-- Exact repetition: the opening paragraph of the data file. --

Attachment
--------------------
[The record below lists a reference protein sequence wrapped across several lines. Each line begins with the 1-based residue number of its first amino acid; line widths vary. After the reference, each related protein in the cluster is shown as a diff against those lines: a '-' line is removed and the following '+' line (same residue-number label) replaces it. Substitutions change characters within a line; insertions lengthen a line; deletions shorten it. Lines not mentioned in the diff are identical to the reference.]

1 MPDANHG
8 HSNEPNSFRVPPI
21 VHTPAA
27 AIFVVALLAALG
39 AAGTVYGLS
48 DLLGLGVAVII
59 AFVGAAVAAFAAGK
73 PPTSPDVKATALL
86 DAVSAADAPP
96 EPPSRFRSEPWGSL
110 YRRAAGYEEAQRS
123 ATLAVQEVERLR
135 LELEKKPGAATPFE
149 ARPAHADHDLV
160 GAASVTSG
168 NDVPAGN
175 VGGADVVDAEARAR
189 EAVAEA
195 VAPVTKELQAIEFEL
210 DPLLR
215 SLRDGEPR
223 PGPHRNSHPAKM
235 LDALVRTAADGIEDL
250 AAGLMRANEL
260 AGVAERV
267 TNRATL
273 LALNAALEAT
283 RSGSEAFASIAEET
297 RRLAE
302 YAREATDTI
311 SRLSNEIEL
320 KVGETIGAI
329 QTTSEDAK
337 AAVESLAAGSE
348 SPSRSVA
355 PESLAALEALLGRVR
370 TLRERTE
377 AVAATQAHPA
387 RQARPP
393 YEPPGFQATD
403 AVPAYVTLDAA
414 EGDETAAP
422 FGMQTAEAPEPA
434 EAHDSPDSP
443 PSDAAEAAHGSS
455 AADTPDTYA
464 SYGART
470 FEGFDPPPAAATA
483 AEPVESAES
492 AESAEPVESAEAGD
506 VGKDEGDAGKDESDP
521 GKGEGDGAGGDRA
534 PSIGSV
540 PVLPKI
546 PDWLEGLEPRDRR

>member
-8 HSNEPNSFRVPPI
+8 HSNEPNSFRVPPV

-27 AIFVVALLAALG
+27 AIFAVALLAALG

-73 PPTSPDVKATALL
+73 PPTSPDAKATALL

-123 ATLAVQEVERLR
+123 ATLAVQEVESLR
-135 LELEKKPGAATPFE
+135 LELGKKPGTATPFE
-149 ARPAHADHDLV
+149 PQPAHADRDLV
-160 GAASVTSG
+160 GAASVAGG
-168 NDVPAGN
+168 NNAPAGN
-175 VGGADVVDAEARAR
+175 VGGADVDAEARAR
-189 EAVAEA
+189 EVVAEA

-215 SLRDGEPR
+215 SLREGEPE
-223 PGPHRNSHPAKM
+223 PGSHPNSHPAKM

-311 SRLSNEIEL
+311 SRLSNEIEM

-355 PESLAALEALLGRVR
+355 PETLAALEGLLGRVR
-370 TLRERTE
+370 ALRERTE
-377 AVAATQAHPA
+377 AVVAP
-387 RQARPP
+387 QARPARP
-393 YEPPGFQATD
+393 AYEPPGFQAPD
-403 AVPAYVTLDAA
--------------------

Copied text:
[The record below lists a reference protein sequence wrapped across several lines. Each line begins with the 1-based residue number of its first amino acid; line widths vary. After the reference, each related protein in the cluster is shown as a diff against those lines: a '-' line is removed and the following '+' line (same residue-number label) replaces it. Substitutions change characters within a line; insertions lengthen a line; deletions shorten it. Lines not mentioned in the diff are identical to the reference.]